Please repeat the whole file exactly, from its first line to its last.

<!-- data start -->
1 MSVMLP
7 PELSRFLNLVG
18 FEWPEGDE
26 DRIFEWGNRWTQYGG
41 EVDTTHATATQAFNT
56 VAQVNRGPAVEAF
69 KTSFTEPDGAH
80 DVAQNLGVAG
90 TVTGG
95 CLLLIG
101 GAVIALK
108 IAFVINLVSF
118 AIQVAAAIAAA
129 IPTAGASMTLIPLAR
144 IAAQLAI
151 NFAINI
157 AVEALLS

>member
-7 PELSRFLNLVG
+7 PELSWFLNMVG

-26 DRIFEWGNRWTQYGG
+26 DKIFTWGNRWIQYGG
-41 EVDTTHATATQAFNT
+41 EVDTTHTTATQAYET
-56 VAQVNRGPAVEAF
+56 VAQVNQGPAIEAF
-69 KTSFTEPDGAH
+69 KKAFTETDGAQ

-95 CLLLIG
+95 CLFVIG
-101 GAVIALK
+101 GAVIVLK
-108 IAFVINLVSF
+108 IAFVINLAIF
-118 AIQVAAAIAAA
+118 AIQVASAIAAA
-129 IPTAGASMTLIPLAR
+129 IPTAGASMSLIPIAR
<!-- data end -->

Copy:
1 MSVMLP
7 PELSRFLNLVG
18 FEWPEGDE
26 DRIFEWGNRWTQYGG
41 EVDTTHATATQAFNT
56 VAQVNRGPAVEAF
69 KTSFTEPDGAH
80 DVAQNLGVAG
90 TVTGG
95 CLLLIG
101 GAVIALK
108 IAFVINLVSF
118 AIQVAAAIAAA
129 IPTAGASMTLIPLAR
144 IAAQLAI
151 NFAINI
157 AVEALLS

>member
-7 PELSRFLNLVG
+7 PELSWFLNMVG

-26 DRIFEWGNRWTQYGG
+26 DKIFTWGNRWIQYGG
-41 EVDTTHATATQAFNT
+41 EVDTTHTTATQAYET
-56 VAQVNRGPAVEAF
+56 VAQVNQGPAIEAF
-69 KTSFTEPDGAH
+69 KKAFTETDGAQ

-95 CLLLIG
+95 CLFVIG
-101 GAVIALK
+101 GAVIVLK
-108 IAFVINLVSF
+108 IAFVINLAIF
-118 AIQVAAAIAAA
+118 AIQVASAIAAA
-129 IPTAGASMTLIPLAR
+129 IPTAGASMSLIPIAR